• Health and safety: When setting a dress code, employers should take health and safety implications into account. An example would be requiring individuals to wear particular shoes that may cause foot damage or pose a tripping or slipping hazard.
  • Reasonable adjustments for disabled employees: Employers have a statutory duty to make reasonable adjustments for disabled employees. This could include adjustments to dress codes, where the impact of such requirements are more onerous for disabled employees.
  • Transgender staff: Transgender employees should be allowed to follow the organisation’s dress code in a way they feel matches their gender identity. If there is a staff uniform, it should be supplied with an option that suits them.  
  • Dress codes and religious symbols: Employers should be flexible and not set dress codes that prohibit religious symbols if they do not interfere with an employee’s work.

Employee rights

The guidance summarises employee rights in relation to discriminatory dress codes and outlines how these rights could be enforced. It includes a frequently asked questions section, where one of them asks: “Can I be fired just for making a complaint about a sexist dress code?” The answer given is “No.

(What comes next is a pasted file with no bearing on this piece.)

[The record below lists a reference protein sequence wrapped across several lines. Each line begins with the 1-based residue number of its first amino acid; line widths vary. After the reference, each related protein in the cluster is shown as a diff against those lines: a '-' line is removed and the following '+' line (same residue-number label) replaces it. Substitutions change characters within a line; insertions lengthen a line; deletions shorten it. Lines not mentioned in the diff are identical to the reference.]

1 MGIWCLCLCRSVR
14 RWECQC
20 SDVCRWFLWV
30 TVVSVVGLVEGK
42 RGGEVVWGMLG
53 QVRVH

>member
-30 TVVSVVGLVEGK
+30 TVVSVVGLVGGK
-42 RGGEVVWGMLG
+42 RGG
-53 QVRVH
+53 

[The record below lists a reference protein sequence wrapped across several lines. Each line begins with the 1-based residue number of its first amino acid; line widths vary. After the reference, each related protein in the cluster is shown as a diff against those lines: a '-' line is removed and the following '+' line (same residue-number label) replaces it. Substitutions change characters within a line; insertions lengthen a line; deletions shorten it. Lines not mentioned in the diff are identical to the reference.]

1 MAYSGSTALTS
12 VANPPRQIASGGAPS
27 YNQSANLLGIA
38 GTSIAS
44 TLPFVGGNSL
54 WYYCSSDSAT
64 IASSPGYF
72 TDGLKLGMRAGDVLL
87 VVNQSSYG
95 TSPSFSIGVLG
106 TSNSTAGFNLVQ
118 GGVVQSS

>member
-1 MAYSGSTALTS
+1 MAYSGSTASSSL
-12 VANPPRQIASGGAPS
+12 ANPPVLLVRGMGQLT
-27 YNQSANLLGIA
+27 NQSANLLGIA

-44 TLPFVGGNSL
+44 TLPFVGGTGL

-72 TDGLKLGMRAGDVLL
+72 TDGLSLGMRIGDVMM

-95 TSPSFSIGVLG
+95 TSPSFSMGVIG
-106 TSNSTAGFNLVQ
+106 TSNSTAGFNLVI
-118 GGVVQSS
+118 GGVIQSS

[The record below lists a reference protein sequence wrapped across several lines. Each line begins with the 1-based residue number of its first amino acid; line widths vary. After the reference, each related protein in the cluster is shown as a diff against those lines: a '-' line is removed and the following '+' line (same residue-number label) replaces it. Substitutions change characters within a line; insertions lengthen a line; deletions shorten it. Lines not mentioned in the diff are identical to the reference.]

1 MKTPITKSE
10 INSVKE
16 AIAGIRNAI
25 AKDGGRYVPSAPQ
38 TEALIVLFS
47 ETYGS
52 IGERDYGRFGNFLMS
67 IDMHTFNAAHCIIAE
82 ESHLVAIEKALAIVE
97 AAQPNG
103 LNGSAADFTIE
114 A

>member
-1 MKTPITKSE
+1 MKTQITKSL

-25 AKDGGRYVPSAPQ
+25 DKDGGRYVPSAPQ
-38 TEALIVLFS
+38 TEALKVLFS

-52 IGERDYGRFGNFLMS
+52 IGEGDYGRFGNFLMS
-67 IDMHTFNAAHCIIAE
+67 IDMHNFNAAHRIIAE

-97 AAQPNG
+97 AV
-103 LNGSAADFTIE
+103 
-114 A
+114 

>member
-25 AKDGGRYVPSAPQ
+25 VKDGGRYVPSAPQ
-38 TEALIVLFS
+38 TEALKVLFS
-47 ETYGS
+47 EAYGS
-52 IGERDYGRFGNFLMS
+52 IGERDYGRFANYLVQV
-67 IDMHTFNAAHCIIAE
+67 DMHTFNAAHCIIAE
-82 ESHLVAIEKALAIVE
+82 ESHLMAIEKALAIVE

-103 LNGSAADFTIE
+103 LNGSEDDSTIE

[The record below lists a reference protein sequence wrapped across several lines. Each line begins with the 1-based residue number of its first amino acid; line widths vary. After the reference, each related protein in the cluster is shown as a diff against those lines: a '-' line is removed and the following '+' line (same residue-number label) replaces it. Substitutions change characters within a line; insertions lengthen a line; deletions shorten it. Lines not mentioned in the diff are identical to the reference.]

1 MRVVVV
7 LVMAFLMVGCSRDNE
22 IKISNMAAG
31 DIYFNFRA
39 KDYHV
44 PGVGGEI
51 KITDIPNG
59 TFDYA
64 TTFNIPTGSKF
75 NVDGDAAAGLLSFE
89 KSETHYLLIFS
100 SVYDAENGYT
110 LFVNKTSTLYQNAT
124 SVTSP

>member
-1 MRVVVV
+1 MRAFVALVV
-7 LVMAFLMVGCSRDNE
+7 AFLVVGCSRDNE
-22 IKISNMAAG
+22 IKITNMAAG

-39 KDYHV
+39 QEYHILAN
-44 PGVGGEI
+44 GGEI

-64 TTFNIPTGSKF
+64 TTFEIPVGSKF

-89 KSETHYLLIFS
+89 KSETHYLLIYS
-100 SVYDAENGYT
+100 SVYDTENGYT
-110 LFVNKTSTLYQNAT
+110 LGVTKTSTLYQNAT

But this response is not strictly accurate. An employee can be fired in this situation because it is impossible to prevent an unscrupulous and law-contravening employers from bringing their employment to an end.

However, the employee would have recourse to a legal remedy should they choose to take action. While one possible remedy would be reinstatement or re-engagement, the employee would ultimately still have been fired in the first place.  

The guidance summed up

Although the guidance is in plain English, it is brief and therefore does not address some of the more complicated legal issues in this nuanced area of law. In reality, dress codes can be a very complicated area of legislation – the case of an British Airways worker who experienced difficulties at work for wearing a crucifix went all the way to the European Court of Human Rights, for instance.